Accurately assessing epidemic phase is equally important. A prevalence-based framework has been used by WHO (WHO framework is defined as follows: Nascent/low: <5% in all defined subpopulations (e.g., SW, IDU, MSM); concentrated: >5% in at least 1 defined subpopulation and <1% in urban pregnant women; generalized: >1% in pregnant women) but this approach requires data on 1 or more subpopulations and provides little ability to compare phase across populations or over time. An alternative when population-specific incidence data are available, is the incidence-to-prevalence (I:P) ratio, which permits temporal and population comparisons. Higher I:P ratios are seen in earlier phase epidemics because a greater proportion of HIV infections are newly acquired in these settings. For example, the I:P ratio in the concentrated epidemic of the Mwanza trial was 4 to 6 times those in the generalized epidemics of the RCTs in Uganda and Zimbabwe, and the ratios from the Ugandan and Zimbabwean sites in the study published in this issue are similar to those from the RCTs in each of these countries (Table 1). It is noteworthy that the I:P ratios from the 2 Zimbabwe sites suggest a similar, generalized epidemic despite the marked difference in incidence and prevalence, which characterize the force and volume of infection, rather than the subpopulation distribution.

Table 1
Table 1
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How does this new study help us solve the riddle? van de Wijgert et al enrolled 4439 HIV uninfected women attending family planning clinics in Zimbabwe and Uganda and followed them every 3 months for an average of 23 months, with good retention. Despite HIV risk reduction counseling, provision of male condoms and screening and treatment for curable STDs or RTIs, HIV incidence did not decline. During the 2 year follow-up, HSV-2 incidence doubled in Uganda; gonorrhea, chlamydia, and syphilis incidence remained stable; and the incidence of RTIs treated at diagnosis (trichomoniasis, and yeasts in both sites; bacterial vaginosis (BV) in Zimbabwe) decreased significantly. HSV-2 seropositivity at baseline (Hazard ratio [HR] = 3.69; 95% CI: 2.45-5.55), incident HSV-2 (HR = 5.35; 3.06-9.36), incident gonorrhea (HR = 5.46; 3.41-8.75), and altered vaginal flora (BV HR = 2.12; 1.50-3.01 and intermediate flora HR = 2.02; 1.39-2.95) were all independently associated with HIV acquisition after controlling for demographic and behavioral cofactors and other STDs or RTIs. Consistent with the phase of these epidemics, of the RTIs evaluated, almost 60% of incident HIV infections were attributable to HSV-2 infection, followed by BV or intermediate flora (population attributable risk percent [PAR%] 29%). Less than 10% of new HIV infections were attributable to curable STDs.

This study suggests that, as an HIV prevention intervention, STD treatment must be phase specific. In mature epidemics such as in Uganda and Zimbabwe, common, persistent, or recurrent infections such as HSV-2 and BV, may be more important than bacterial STDs in the synergistic spread of HIV. HSV-2 serologic testing was done after study completion, precluding the provision of suppressive therapy for seropositive individuals. In this study, only 23 Ugandan participants presented with herpetic lesions on examination and received treatment and no participants were treated in Zimbabwe (van de Wijgert, personal communication). Hence, HSV-2 infections were essentially untreated, despite having the largest PAR. Even if the majority of HSV-2 seropositive study subjects had received suppressive therapy, recent RCT data suggest that the investigators would have observed little change in HIV incidence with standard regimens.9,13 It is also noteworthy that HSV-2 seroincidence more than doubled in the Uganda cohort (from 6.5/100 woman-years during the first year of follow-up to 14.4/100 woman-years in the second year) in the absence of changes in laboratory assay or methods, perhaps reflecting changes in HSV-2 incidence in the community. Such changes would be consistent with the reciprocal increases in HSV-2 and HIV infections seen in late phase HIV epidemics.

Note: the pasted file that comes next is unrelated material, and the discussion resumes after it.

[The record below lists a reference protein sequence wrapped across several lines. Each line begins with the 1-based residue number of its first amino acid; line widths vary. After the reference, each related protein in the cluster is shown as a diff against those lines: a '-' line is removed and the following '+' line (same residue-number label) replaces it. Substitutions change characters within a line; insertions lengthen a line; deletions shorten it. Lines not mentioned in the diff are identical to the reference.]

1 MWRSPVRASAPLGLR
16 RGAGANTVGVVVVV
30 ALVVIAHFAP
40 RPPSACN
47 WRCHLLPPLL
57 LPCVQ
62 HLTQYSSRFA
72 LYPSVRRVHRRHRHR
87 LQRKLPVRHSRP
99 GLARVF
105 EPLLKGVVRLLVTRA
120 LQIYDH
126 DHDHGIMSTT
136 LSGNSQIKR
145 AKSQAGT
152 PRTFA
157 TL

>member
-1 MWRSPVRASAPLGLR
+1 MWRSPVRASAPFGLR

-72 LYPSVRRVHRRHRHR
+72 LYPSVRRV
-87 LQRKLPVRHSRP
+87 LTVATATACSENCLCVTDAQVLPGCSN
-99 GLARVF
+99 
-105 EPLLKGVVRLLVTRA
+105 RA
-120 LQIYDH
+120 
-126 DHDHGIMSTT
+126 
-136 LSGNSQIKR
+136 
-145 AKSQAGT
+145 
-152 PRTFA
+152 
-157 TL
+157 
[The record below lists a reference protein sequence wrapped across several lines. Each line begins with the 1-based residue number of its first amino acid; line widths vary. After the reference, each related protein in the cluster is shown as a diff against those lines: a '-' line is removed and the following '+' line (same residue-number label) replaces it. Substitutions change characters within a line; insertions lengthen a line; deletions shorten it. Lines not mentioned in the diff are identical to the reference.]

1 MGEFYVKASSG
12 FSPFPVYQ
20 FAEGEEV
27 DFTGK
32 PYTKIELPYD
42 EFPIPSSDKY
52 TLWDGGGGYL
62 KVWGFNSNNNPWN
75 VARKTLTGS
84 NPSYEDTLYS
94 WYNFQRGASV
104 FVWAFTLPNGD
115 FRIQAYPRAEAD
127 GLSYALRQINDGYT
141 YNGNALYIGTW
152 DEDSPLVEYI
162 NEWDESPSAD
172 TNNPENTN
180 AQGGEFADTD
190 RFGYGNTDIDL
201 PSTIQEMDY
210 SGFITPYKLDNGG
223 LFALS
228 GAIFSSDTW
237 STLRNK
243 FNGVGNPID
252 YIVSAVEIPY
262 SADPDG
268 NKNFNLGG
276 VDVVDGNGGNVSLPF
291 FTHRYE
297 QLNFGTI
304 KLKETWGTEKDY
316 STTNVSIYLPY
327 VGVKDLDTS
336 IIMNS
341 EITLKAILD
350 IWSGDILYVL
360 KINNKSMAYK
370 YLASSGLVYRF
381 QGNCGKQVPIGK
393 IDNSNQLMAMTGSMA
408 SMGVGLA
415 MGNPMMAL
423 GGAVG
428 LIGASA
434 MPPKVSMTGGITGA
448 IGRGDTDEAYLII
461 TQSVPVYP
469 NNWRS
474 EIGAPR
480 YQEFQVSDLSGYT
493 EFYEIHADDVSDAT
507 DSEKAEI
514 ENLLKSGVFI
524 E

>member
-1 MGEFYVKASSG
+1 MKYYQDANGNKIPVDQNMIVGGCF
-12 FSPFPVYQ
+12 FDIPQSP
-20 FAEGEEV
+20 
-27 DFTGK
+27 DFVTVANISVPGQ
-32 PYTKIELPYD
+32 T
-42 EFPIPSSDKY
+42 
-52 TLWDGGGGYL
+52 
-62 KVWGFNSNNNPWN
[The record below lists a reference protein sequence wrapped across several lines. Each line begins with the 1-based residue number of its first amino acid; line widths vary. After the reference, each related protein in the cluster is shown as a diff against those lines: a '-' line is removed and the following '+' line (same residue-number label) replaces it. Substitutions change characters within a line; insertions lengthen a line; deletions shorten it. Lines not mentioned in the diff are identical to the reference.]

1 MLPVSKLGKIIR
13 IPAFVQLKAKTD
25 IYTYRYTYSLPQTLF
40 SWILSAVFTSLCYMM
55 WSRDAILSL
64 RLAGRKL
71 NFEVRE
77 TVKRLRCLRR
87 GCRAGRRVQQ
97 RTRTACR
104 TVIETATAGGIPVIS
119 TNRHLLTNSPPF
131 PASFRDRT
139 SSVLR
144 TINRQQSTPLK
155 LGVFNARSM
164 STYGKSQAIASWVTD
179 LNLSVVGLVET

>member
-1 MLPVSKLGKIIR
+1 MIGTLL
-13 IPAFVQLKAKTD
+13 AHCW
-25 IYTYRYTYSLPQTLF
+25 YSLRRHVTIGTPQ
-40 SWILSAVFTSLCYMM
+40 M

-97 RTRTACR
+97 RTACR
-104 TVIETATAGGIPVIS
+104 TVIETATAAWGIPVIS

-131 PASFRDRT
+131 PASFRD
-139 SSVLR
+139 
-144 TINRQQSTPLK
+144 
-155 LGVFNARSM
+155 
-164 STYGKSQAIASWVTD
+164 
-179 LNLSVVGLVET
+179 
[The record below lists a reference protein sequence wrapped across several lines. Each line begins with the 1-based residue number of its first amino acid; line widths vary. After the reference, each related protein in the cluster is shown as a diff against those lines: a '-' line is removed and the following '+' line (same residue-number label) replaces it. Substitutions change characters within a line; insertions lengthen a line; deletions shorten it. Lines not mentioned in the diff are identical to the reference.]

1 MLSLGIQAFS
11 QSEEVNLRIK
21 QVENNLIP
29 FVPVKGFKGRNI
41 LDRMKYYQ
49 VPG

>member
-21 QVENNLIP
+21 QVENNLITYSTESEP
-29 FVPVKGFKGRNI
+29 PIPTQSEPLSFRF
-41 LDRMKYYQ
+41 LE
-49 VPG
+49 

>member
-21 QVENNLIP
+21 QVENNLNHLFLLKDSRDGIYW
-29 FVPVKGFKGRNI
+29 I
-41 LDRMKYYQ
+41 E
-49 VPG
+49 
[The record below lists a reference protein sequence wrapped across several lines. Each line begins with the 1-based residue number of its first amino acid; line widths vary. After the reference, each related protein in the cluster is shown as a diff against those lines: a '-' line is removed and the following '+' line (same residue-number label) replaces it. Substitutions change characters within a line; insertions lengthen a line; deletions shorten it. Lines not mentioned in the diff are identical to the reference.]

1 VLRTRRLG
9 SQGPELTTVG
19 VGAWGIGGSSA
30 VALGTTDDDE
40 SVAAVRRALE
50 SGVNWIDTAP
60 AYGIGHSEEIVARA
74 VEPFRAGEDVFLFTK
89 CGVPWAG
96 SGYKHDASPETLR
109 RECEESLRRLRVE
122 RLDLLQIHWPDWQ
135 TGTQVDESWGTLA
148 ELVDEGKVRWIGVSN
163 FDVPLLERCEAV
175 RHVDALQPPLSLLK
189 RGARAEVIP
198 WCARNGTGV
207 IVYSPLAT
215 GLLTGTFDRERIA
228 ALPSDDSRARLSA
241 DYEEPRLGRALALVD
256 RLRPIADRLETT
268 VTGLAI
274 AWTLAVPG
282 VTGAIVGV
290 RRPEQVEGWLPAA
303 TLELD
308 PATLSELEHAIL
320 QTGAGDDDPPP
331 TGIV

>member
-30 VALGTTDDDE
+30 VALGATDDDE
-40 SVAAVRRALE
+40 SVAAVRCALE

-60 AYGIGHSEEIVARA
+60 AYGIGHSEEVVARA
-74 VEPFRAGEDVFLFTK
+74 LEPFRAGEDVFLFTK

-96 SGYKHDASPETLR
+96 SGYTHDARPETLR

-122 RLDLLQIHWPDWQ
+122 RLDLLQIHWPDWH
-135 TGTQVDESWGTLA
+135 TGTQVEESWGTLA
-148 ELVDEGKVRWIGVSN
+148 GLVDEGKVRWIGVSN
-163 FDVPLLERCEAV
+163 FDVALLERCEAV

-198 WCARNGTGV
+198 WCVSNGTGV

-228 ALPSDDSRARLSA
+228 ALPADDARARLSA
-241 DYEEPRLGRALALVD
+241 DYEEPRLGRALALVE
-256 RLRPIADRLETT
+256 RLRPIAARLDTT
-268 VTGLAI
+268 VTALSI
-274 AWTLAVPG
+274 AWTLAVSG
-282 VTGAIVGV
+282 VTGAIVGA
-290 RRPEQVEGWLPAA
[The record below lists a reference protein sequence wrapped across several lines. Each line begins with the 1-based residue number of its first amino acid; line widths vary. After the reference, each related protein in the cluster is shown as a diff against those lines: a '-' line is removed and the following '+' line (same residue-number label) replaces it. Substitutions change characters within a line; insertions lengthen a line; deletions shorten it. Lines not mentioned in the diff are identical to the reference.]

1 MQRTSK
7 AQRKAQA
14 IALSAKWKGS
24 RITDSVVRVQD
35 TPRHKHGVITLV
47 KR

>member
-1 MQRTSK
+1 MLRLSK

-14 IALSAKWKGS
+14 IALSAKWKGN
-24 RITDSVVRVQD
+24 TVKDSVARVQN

BV has also been associated with increased risk of HIV infection.25 In this study, BV treatment was routinely provided upon diagnosis, and BV incidence declined significantly in the Zimbabwe cohort, but did not impact HIV incidence. BV is an important synergist RTI to explore further, but the high frequency of recurrence or persistence months after therapy26–29 and our limited understanding of the mechanisms underlying HIV risk may present challenges analogous to those for HSV-2 suppression.

The study also highlights the challenges of STD control. The incidence of infections diagnosed and treated immediately (trichomoniasis, BV, and yeasts) decreased between the first and second year of follow-up at both country sites and these decreases were statistically significant for all 3 infections, except for BV in Uganda. Notably, no change in incidence was seen for those infections that required a follow-up visit for treatment, i.e., gonorrhea, chlamydia, and syphilis. As the authors discuss, another challenging aspect was that few partners came to the clinic for treatment.

Finally, in late phase epidemics such as those in this study, treating STDs/RTIs in HIV-infected individuals may be especially important. This study looked only at susceptible women, leaving many questions about STD/RTI epidemiology among this critical population. High prevalence of STDs and other RTIs can also be expected among HIV-infected individuals, which may increase HIV infectiousness, and, consequently transmission probability. Preventing and treating infections among this group may have benefits for HIV prevention at the population level.

HIV epidemics, like human beings, move differently in different phases of their lives. Solving the riddle of phase-specific HIV prevention strategies is essential to effective control of the HIV pandemic.